Why Penalizing People Who Don’t Buy Health Insurance Is a Cherished American Tradition

Commentary about business and finance.
March 30 2012 1:50 PM

The Hidden Health Care Mandate

The Supreme Court can wring their hands about penalizing people who don’t buy health insurance. But it’s actually been that way for a long time.

A patient in an ambulance
A patient in an ambulance

Photograph by Kimihiro Hoshino/AFP/Getty Images.

The idea of financially penalizing people for not buying health insurance sounds dodgy, even repugnant. It’s long been a popular idea among health policy wonks that, until 2009, enjoyed a bipartisan imprimatur. That said, voters hate the idea. Judging by oral arguments at the Supreme Court this week, the justices are skeptical, too. Even President Obama himself denounced it repeatedly when campaigning against Hillary Clinton for the Democratic nomination. And yet you might be surprised to learn that this seemingly controversial idea—that preferring more money and less health insurance should be penalized—is already at the core of the American health care system and has been for decades.

If you’re not retired and you do have health insurance, the odds are good that you get that insurance through your employer as compensation for the work you do. But at first glance, it’s not obvious why that should be the case. After all, your employer doesn’t give you car insurance or homeowners insurance. Why should health insurance be different?

The mystery deepens when you consider that, in a sense, your employer really does give you your car insurance. Or, rather, your employer gives you money and you use the money to buy car insurance and whatever other kinds of insurance you want. By the same token, your employer doesn’t give you shoes or furniture. You get paid money and you do what you want with your money. This is better for you, since money is more fungible than furniture, and it’s also better for your employer since it means your company’s HR department doesn’t need to spend time mucking around with furniture catalogs. So why would any company want to give its employees health insurance?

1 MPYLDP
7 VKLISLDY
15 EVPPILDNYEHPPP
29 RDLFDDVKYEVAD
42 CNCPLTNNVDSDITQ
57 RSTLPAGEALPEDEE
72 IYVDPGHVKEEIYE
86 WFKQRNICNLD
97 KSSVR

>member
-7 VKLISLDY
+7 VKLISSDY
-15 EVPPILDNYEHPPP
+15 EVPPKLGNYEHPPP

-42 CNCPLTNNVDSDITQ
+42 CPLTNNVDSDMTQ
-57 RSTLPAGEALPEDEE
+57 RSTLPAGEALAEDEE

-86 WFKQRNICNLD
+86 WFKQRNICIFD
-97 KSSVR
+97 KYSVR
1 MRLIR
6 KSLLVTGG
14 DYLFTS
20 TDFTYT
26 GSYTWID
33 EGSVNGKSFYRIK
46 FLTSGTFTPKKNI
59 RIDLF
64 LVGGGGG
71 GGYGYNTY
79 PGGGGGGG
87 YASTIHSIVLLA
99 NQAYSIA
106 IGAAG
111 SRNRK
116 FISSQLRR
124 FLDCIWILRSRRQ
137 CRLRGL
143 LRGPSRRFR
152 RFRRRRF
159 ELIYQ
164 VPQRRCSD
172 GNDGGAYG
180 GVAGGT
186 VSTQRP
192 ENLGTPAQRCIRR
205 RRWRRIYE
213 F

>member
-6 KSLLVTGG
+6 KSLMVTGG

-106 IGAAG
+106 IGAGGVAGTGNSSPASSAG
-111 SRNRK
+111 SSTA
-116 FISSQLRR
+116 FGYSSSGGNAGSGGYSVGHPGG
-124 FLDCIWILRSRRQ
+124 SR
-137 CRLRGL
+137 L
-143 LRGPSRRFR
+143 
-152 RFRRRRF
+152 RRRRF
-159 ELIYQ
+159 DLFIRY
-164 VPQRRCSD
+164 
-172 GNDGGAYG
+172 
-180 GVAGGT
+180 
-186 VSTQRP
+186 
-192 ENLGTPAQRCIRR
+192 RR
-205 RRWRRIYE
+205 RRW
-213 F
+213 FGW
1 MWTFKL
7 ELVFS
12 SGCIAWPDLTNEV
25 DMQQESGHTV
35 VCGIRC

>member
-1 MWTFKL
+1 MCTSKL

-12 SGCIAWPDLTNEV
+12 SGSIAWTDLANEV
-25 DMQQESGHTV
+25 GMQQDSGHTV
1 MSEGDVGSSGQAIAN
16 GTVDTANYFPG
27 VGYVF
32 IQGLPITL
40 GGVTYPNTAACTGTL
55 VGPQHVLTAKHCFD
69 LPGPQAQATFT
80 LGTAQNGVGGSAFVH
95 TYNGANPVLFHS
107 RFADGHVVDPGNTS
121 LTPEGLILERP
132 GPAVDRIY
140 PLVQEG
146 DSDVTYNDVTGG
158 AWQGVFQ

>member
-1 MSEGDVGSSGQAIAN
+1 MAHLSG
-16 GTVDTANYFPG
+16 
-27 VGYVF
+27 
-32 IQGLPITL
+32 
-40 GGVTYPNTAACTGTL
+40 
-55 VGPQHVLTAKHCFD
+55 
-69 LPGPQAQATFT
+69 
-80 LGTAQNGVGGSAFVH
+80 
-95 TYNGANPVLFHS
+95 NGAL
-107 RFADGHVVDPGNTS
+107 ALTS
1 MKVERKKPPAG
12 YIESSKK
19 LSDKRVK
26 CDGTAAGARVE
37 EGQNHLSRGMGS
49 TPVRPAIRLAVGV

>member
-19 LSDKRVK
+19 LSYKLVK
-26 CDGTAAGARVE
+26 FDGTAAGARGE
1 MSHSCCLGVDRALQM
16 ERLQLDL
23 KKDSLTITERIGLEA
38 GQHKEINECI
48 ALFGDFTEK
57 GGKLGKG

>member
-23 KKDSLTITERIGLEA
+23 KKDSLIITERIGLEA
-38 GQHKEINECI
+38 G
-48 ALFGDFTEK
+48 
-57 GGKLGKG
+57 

It all dates back to World War II. During the war, the United States temporarily suspended the operation of capitalism to maximize war production. There were many details involved in this, but the basic approach was to use wage controls, price controls, rationing, and intense social pressure to invest in low-yield war bonds to depress domestic consumption. The idea was to devote as large a share of output as possible to the cause of killing Germans. The government wanted Rosie the Riveter to help build airplanes, but they didn’t want her spending high wages on increased food and clothing consumption—they wanted all the food and fabric the country could spare to go to the battle front along with the airplanes. Wage controls led to windfall profits for some firms, which, in turn, were subject to extortionate rates of taxation. In response to all this, clever employers hit upon the idea of offering workers non-wage benefits including, among other things, health insurance.